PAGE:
An explanation of the apostille which is provided by the Foreign and Commonwelath Office (FCO) and legalisation
Legalisation is the process by which the signature and seal of the Notary Public are authenticated by the Foreign and Commonwealth Office (FCO) and/or the embassy or consulate of the country in which the document is to be used.
The apostille can only be issued by the FCO but this can also be referred to as legalisation. When a document is stamped by an embassy or consulate it is only called legalisation.
As a notary public when I sign and stamp a document, the person receiving that document in a foreign country needs confidence that I am a genuine notary. This is where the apostille or legalisation comes in. My signature and seal have both been registered at the FCO, embassies and consulates in the UK. When my notarial document is sent to these places my signature and seal will be checked against the records held. They can then issue the apostille or legalisation stamp which is normally affixed to the back of the document.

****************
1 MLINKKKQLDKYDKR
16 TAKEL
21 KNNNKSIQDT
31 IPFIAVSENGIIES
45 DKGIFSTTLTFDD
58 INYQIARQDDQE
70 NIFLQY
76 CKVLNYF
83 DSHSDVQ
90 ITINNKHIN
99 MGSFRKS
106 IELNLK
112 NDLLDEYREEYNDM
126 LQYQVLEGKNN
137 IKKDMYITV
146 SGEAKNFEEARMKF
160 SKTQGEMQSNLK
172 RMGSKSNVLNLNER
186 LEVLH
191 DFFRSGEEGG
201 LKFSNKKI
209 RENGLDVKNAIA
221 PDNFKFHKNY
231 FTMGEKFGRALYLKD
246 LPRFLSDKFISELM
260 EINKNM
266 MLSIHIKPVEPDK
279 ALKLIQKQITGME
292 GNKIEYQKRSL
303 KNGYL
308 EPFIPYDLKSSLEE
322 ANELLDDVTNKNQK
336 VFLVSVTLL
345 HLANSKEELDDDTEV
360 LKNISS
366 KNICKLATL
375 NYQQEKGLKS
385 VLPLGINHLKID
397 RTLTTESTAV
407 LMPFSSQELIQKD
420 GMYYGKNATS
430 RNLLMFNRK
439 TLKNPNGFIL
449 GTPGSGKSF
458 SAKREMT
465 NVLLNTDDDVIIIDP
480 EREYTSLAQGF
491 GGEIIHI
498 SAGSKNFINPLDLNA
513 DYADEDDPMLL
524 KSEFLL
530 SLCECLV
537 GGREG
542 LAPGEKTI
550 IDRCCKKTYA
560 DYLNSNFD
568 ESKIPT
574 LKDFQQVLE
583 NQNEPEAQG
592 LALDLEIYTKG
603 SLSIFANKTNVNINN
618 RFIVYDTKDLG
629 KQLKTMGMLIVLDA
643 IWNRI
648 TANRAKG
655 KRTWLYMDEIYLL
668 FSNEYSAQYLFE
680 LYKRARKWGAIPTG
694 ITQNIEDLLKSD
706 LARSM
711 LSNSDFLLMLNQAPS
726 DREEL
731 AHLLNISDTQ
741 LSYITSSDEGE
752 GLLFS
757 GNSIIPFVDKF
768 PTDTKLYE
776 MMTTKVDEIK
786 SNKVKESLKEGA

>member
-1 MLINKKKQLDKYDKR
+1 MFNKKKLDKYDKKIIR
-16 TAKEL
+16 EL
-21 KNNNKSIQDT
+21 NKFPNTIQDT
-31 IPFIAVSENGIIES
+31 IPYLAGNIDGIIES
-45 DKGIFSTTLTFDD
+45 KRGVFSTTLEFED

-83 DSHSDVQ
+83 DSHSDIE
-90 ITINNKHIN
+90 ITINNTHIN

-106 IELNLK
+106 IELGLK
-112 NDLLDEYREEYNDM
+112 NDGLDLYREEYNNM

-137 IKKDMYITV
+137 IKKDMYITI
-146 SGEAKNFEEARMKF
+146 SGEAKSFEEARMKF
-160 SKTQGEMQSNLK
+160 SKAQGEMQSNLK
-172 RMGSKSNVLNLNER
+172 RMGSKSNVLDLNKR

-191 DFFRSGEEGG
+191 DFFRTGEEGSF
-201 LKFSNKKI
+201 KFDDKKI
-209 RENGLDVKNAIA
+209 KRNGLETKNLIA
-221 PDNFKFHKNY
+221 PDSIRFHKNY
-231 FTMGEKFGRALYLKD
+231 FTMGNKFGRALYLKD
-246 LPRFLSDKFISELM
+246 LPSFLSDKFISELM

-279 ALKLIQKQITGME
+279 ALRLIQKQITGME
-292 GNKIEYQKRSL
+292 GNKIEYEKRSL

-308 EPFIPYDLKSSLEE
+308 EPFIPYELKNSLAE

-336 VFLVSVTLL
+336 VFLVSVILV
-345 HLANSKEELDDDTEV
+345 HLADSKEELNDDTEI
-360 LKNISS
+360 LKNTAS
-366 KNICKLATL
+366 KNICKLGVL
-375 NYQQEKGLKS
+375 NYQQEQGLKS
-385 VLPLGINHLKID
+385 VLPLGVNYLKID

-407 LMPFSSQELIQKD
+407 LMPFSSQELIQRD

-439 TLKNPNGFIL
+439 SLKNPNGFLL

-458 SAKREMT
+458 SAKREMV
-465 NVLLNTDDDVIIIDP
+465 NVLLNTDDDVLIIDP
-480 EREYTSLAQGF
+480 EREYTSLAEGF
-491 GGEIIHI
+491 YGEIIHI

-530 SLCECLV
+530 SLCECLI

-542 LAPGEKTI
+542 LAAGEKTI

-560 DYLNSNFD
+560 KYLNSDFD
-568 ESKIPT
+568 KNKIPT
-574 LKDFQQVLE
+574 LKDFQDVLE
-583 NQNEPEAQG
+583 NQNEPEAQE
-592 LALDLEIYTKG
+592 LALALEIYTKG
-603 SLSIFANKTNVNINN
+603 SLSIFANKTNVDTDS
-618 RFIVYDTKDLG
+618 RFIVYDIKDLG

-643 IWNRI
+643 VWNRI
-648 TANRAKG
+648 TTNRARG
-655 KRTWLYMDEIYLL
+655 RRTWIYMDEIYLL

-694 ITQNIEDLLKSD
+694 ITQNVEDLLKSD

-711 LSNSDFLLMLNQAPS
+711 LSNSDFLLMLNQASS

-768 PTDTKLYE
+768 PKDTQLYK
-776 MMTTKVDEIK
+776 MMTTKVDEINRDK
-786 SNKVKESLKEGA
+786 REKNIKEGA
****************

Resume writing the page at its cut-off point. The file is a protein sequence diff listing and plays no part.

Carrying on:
An apostille is issued in accordance with the Hague Convention 1961. As such it is sometimes referred to as a Hague stamp.
Documents going to countries which are, or have been, part of the British Commonwealth seldom need legalisation nor, at present, do documents going to many parts of the United States.
The cost of the apostille is £30 if issued by the FCO in Milton Keynes. This is a postal service and the turnaround time is normally 4 days. The FCO also charge a return postal fee. This is £6 for addresses in the UK, £14.50 for addresses in Europe and £25 for worldwide.
The FCO also offer a same day Premium Service in London. The fee for this is £75.
Some countries want the apostille from the FCO and a further certificate from their own embassy. This will take longer. There are other procedures that apply only to a few countries, and there can be problems if a document is to be used in a country with which the United Kingdom does not have diplomatic relations.